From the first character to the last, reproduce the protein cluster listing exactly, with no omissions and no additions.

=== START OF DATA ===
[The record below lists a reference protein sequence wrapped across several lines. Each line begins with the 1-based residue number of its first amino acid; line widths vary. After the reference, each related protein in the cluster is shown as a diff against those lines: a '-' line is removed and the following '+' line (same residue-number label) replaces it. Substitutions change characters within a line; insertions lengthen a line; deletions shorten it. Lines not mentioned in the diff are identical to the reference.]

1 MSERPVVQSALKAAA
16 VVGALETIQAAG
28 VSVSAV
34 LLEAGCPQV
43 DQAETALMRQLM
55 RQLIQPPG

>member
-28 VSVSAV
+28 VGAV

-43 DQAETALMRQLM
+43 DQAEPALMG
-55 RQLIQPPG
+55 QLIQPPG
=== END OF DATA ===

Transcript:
[The record below lists a reference protein sequence wrapped across several lines. Each line begins with the 1-based residue number of its first amino acid; line widths vary. After the reference, each related protein in the cluster is shown as a diff against those lines: a '-' line is removed and the following '+' line (same residue-number label) replaces it. Substitutions change characters within a line; insertions lengthen a line; deletions shorten it. Lines not mentioned in the diff are identical to the reference.]

1 MSERPVVQSALKAAA
16 VVGALETIQAAG
28 VSVSAV
34 LLEAGCPQV
43 DQAETALMRQLM
55 RQLIQPPG

>member
-28 VSVSAV
+28 VGAV

-43 DQAETALMRQLM
+43 DQAEPALMG
-55 RQLIQPPG
+55 QLIQPPG